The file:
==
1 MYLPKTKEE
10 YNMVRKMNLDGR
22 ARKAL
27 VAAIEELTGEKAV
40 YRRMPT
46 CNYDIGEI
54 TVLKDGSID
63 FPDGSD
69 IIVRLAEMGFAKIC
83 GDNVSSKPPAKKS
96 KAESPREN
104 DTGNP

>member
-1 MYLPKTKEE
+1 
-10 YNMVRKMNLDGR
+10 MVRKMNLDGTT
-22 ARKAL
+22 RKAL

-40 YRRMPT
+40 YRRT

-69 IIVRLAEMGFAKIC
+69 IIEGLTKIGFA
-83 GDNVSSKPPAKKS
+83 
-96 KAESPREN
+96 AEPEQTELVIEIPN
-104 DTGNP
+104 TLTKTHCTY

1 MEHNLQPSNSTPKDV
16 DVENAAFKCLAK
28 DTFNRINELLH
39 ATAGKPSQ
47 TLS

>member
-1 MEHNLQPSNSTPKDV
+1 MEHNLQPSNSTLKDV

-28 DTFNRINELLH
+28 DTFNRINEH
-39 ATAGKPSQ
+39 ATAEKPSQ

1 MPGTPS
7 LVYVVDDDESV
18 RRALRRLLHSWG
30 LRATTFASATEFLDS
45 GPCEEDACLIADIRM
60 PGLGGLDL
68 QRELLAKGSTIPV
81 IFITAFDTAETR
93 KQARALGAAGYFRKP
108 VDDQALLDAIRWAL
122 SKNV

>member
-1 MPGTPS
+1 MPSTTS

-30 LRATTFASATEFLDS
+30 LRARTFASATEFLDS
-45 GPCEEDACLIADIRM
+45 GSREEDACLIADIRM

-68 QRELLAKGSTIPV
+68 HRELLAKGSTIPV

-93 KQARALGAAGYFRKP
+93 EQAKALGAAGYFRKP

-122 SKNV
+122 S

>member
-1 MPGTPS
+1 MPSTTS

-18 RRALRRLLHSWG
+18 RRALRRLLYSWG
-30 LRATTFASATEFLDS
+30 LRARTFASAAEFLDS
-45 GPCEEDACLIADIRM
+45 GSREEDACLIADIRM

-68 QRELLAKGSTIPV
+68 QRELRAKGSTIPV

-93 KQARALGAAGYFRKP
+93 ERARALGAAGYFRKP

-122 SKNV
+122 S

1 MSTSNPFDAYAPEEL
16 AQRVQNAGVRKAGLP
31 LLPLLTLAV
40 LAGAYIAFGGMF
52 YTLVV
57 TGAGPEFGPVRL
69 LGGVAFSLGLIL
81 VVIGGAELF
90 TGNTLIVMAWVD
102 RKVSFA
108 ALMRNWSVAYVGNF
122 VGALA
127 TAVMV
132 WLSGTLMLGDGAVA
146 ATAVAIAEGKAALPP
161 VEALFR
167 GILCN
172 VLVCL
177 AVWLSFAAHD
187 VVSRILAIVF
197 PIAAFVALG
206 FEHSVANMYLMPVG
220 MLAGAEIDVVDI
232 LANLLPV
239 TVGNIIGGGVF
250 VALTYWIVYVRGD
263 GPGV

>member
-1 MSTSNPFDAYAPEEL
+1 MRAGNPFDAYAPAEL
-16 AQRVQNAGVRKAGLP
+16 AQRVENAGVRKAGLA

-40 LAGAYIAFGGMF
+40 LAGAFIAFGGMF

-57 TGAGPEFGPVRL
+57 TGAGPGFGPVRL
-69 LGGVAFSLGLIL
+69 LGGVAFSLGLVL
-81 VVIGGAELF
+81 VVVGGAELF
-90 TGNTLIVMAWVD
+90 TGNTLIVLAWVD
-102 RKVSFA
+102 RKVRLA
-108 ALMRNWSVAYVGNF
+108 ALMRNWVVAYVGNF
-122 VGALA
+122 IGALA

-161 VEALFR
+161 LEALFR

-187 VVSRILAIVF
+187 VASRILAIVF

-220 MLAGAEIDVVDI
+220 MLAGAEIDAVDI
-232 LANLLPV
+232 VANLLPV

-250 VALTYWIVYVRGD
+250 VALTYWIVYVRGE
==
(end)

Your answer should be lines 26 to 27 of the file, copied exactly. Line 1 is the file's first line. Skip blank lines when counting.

-96 KAESPREN
+96 AEPEQTELVIEIPN